“Non Stop” is the last song of Act 1 before intermission and utilizes the best of multiple musical genres. This melodic tune blends piano based synth pop, samba, reggae, funk and even record scratching as part of the mix. The diversity and blending of musical styles on this song is a masterful work of art.
Who Lives, Who Dies, Who Tells Your Story
“Who Lives, Who Dies, Who Tells Your Story” completes the Hamilton play as the last song of the show. Although it is most like traditional Broadway show-tunes, the song still fuses R&B/hip-hop/pop with a lush classical orchestra musical bed. With the entire cast singing on this selection, the song is a crown jewel as the finale of the show.
Obviously, there are many other excellent songs in Hamilton but I have limited my writing to just the 8 tunes listed above. For additional information on Hamilton music, please go to the official Hamilton New York online site.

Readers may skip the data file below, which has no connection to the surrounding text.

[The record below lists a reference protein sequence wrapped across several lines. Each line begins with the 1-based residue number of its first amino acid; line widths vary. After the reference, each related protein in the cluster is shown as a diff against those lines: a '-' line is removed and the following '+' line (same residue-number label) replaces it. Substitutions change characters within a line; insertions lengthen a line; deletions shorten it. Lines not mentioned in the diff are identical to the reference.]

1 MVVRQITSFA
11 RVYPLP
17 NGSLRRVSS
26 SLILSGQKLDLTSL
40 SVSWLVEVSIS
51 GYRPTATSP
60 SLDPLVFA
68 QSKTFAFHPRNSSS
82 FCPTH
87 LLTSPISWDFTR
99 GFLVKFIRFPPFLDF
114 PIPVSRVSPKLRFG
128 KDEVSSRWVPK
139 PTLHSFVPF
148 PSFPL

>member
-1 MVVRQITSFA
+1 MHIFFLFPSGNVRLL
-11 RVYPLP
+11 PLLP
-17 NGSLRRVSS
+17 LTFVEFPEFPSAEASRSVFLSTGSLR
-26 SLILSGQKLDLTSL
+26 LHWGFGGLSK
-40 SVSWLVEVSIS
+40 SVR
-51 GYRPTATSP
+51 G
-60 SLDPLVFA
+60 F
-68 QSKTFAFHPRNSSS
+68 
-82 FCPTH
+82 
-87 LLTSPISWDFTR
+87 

Before I leave the topic of Hamilton, I must ask the question: Will the music of Hamilton appeal to all different types of theatre patrons? Especially those loving traditional old school Broadway plays?
Since some people have an aversion to any type of hip-hop music, I understand how those folks will never embrace the music of Hamilton. Even though Miranda’s story is based on the beginning history of America’s founding fathers, Hamilton’s music will never resonate with some individuals.
However, for the rest of us, Hamilton’s music is riveting, exhilarating and stimulating. Without a doubt, Lin-Manuel Miranda’s musical theatre achievement is one of the most engaging Broadway plays to be performed during the 21st Century
As I ponder back on my first ever Broadway play experience, I was definitely blessed to attend Hamilton as my first show. I told my family, “I’m not throwing away my shot” and missing the opportunity to see Hamilton in New York. Sharing this event with my family will always be a fond memory for me.
Lyrics for “The Schuyler Sisters” song summarizes my final thoughts on Hamilton:
Look around, at how lucky we are to be alive right now!
History is happening in Manhattan and we just happen to be,
In the greatest city in the world.